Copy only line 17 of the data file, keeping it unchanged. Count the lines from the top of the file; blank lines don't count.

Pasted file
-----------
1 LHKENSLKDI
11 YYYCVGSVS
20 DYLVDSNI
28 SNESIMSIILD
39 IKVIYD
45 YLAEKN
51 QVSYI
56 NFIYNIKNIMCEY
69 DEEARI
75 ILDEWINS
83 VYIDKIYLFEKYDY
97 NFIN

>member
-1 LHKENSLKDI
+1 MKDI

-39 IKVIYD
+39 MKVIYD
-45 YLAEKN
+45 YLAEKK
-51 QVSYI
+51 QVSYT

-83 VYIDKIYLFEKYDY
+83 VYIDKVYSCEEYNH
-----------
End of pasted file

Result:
+39 MKVIYD